James W. Watts [3]

Instead of producing the hoped-for result, however, the lobotomy reduced Rosemary to an infantile mentality that left her incontinent and staring blankly at walls for hours. Her verbal skills were reduced to unintelligible babble. Her mother, Mrs. Rose Kennedy, remarked that although the lobotomy stopped her daughter's violent behavior, it left her completely incapacitated. "Rose was devastated; she considered it the first of the Kennedy family tragedies."[4]

Freeman went on to perform more than 3,000 lobotomies[5] before his license to practice medicine was revoked (because of the death of a patient). Such lobotomy treatments are now discredited by the mental health and medical communities, and the procedure is no longer used.

[edit] Aftermath

In 1949, Rosemary moved to the St. Coletta School for Exceptional Children (formerly known as St. Coletta's Institute for Backward Children) in Jefferson, Wisconsin, a residential institution for people with disabilities. Because of the severity of her mental condition, Rosemary became largely detached from the Kennedy clan, but she was visited on regular occasions by her sister Eunice Kennedy Shriver, the founder of the Special Olympics and an advocate for the disabled on Rosemary's behalf. Joe Kennedy also made monetary donations to philanthropic agencies that he founded to help people with developmental disabilities.

Occasionally, Rosemary was taken to visit relatives in Florida and Washington, D.C and to visit her childhood home on Cape Cod, Massachusetts.

Publicly, she was declared to be mentally handicapped. This was more socially acceptable in a political family than a failed lobotomy. "Only a few doctors who worked for the Kennedys knew the truth about Rosemary's condition, as did the FBI", because of a background check of Joe. Joe's attorney told them she had a "mental illness". [6]

[edit] Death

Rosemary died from natural causes on January 7, 2005, at the Atkinson Memorial Hospital in Fort Atkinson, Wisconsin, at the age of 86, with her two surviving sisters Eunice Kennedy Shriver and Jean Kennedy Smith, and her only surviving brother Senator Ted Kennedy by her side. She was the fifth of the Kennedy children to die, but the first to die from natural causes. She is buried in Holyhood Cemetery in Brookline, Massachusetts.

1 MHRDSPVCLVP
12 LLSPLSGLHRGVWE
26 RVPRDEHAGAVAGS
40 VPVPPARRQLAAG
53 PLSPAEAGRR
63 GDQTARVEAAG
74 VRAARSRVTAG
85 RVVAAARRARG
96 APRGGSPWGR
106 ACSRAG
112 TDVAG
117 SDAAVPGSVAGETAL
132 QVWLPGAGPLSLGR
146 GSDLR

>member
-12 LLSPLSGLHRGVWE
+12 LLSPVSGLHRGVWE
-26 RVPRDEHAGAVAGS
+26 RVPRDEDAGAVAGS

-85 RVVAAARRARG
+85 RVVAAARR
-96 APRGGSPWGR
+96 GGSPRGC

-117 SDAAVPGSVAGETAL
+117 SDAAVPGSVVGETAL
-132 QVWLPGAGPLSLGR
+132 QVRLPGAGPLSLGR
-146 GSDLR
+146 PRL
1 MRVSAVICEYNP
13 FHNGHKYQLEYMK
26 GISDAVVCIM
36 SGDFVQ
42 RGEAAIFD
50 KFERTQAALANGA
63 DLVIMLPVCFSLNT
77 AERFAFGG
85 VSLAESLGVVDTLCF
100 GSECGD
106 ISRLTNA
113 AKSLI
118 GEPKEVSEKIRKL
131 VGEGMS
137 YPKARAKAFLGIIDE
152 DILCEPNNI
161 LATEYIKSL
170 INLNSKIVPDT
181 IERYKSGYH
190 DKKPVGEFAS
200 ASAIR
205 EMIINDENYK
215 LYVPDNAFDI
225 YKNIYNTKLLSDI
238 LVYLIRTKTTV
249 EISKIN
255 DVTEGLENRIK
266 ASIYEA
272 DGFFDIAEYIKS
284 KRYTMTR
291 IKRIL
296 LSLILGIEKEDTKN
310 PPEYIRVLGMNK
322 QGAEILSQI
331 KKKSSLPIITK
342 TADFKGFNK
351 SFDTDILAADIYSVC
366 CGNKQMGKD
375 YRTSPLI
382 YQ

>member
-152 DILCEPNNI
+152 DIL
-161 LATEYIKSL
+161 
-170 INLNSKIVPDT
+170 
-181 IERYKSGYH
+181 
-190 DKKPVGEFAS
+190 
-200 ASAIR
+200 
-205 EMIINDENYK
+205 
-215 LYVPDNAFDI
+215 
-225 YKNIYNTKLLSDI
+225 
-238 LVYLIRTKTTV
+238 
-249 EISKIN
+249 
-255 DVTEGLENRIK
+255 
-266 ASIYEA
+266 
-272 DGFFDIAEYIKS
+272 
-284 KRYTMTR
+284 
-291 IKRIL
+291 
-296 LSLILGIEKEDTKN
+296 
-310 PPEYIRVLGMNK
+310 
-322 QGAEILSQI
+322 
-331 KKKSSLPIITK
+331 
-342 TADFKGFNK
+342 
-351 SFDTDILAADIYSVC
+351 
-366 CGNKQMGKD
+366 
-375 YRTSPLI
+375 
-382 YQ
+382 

[edit] Mental retardation or mental illness?

Researchers disagree over the initial assessment of Rosemary's condition. According to the author Laurence Leamer, Rosemary Kennedy was "probably the first person with mental retardation in America to receive a prefrontal lobotomy". Ronald Kessler, author of The Sins of the Father: Joseph P. Kennedy and the Dynasty He Founded, disagrees with this assessment. He believes that Rosemary's problem was instead mental illness. He says it’s true that Rosemary had always been slower than the other children. But as a teenager, she was able to write endearing letters, dance, and do arithmetic. At the age of nine, Rosemary neatly and correctly multiplied and divided: 428 × 32 = 13696, for example.[7]

Joseph Kennedy's aide, Edward Moore, with whom Rosemary lived for years before the Kennedy family moved to London for Kennedy's ambassadorship, said, "She's not quite right", tapping his head. Returning from London at the age of 22, Rosemary apparently regressed in mental skills, became "tense and irritable, upset easily and unpredictably … tantrums … rages … convulsive episodes". [8]

Kathleen Kennedy's former boyfriend, John White, claimed that Kathleen admitted to him the secret that Rosemary had learning problems—but what really concerned her father were "mood changes" and a "new neurological disturbance." She added that "the family considered Rosemary a disgrace and failure'". [9]

Kessler conducted the only interview with Dr. Watts, who "told the author that, in his opinion, Rosemary had suffered not from mental retardation, but from a form of depression. … 'It may have been agitated depression, you're agitated, you're shaky. You talk in an agitated way.'"